MLB said that it would be developing new features for its At the Ballpark mobile app, which would talk to Apple iBeacons installed throughout the parks. Based on a demo last year of the new app, the features might include digital videos or photos surfaced at points of interest around the stadium, or coupons that appear if a person walks into the souvenir shop.

An MLB spokesman said it was too early to say what sorts of data might be gathered from customers in the process.

But this much is clear: Retailers, or sporting venues, hope to expand their business with the technology. It’s a big investment they’re making. And sometimes, the technology requires the consumer to download a particular mobile app, which could lower the return on that investment if customers aren’t on board with it. Alex and Ani’s rollout is based on its deployment of technology from Swirl, which uses Bluetooth low-energy beacons in stores to push offers to customers, and gives the retailer tools to measure shoppers’ activity in the store.

Alex and Ani said Thursday that it had deployed Swirl’s technology in more than 40 stores nationally, with further plans to leverage the technology in authorized retailers like department stores.

But only customers who have an app, either Swirl’s app or the retailer’s app made to integrate with Swirl, can interact with the beacons. And the store only gathers data from people who have the app and have opted in, a spokesman said.

The company declined to specify which new stores it would be heading to next. But major brands are likely to be in the mix, given its Macy’s pilot, which was followed by a deployment in 100 American Eagle clothing stores.

Shopkick could see success with its technology. The company cited recent data from Nielsen that said that its shopping app was used more than any other physical retailer’s own app.

Issues around privacy, however, could derail companies’ plans. Nordstrom for a period last year followed Wi-Fi signals from people’s phones, but later ended the project after receiving some negative reactions from shoppers. Many retailers are still trying to figure out the best ways to educate shoppers about what they’re doing.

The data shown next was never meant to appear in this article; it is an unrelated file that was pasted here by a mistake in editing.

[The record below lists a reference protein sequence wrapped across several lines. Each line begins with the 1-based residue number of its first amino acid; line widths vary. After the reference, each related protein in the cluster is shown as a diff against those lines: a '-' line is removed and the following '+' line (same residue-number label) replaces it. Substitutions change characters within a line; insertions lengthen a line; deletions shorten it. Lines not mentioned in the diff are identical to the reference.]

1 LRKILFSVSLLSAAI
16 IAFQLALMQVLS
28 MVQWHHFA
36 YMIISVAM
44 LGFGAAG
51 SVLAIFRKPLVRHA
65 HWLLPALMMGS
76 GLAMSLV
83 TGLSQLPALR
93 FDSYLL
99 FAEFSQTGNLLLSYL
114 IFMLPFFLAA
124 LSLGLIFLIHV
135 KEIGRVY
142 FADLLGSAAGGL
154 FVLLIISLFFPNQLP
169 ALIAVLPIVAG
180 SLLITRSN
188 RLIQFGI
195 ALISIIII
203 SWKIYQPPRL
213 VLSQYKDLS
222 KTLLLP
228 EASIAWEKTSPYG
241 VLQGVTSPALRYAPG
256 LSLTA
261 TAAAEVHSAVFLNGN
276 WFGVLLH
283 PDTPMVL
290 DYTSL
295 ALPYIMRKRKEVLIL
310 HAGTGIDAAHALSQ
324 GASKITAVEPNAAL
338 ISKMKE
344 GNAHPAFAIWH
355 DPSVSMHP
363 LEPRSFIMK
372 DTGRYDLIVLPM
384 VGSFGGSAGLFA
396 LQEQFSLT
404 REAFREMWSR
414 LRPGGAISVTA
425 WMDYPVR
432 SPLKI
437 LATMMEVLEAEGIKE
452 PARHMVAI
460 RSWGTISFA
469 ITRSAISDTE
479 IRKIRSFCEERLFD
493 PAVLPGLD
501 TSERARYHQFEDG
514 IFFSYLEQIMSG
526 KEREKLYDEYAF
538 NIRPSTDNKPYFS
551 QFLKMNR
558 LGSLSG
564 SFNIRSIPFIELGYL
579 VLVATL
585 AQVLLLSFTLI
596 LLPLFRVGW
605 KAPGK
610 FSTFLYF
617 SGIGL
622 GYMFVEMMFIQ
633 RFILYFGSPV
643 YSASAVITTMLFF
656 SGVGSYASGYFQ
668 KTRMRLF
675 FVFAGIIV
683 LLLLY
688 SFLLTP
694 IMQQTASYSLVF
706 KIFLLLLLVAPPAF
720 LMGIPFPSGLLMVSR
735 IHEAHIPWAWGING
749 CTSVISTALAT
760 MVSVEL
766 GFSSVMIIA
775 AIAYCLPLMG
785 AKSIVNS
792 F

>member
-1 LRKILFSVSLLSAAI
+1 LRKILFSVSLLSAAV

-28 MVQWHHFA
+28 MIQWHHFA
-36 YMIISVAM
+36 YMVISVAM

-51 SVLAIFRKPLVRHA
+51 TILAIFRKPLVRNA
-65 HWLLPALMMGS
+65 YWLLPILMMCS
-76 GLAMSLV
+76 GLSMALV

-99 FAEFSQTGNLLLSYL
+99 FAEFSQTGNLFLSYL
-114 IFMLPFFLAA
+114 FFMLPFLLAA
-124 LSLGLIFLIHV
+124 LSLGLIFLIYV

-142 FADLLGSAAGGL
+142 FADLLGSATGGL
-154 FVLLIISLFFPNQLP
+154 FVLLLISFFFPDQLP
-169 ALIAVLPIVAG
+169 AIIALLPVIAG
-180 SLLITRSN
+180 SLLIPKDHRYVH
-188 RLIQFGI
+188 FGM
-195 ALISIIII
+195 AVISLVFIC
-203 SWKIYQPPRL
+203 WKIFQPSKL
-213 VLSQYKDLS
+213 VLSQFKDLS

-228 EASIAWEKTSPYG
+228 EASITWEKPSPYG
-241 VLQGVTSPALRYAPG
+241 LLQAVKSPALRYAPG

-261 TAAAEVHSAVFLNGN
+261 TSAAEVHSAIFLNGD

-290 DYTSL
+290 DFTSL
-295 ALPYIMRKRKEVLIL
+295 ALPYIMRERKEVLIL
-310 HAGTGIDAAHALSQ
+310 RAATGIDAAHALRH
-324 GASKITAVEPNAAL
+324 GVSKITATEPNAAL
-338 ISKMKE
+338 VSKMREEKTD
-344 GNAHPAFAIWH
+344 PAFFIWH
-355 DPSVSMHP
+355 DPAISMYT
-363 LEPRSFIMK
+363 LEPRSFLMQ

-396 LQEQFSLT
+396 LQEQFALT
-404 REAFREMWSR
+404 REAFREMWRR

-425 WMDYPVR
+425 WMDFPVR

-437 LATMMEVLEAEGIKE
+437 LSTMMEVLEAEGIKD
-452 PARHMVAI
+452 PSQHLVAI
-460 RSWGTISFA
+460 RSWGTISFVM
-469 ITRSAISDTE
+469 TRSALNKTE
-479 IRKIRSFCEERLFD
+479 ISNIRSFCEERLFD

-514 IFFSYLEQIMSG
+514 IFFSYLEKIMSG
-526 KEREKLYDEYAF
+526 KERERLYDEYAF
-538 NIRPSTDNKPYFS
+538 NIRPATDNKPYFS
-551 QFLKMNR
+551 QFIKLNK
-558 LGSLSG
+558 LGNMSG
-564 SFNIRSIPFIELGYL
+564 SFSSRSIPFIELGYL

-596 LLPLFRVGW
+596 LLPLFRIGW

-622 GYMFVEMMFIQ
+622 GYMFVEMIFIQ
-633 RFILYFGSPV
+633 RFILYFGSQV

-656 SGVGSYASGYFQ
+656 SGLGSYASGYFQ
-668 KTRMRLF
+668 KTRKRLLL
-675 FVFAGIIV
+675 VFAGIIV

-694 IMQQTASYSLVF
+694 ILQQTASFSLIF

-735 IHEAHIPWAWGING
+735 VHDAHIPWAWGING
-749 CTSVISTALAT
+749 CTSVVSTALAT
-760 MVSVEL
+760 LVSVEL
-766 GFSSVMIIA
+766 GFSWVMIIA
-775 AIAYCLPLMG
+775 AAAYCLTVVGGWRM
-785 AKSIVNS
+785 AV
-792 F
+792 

Apple Pay Comes To Over 20 More Us Banks And Credit Unions

Apple is continuing the roll out of Apple Pay today with the addition of 20+ new US banks and credit unions supporting the iPhone, iPad and Apple Watch-based payments service.

The total 23 new banks and credit unions include:

American Chartered Bank

Bank-Fund Staff Federal Credit Union

Bellco Credit Union

EFCU Financial

First Federal

First National Bank

Health Care Systems Federal Credit Union

Keesler Federal Credit Union

Kemba Credit Union

Members 1st Federal Credit Union

NorthStart Credit Union

Parsons Federal Credit Union

Pinnacle Bank

Randolph Brooks Federal Credit Union

Service Credit Union

SRP Federal Credit Union

SUMA (Yonkers) FCU

Tampa Bay Federal Credit Union

Tennessee Valley Federal Credit Union

Tri County Area Federal Credit Union

Trona Valley Federal Credit Union

United Teletech Financial

Winthrop Area FCU

The expansion comes ahead of the international expansion for Apple Pay with a UK launch planned for later this month. Apple previously confirmed the UK would be the first country outside of the US to get Apple Pay, and we reported last week that the company is currently preparing for a July 14th launch date. The service is expected to go live with all major banks and card issuers in the UK with the exception of Barclays. Banks supported at launch later this month will include first direct, HSBC, NatWest, Nationwide Building Society, Royal Bank of Scotland, Santander and Ulster Bank followed by Bank of Scotland, Coutts, Halifax, Lloyds Bank, MBNA, M&S Bank and TSB Bank later in the fall.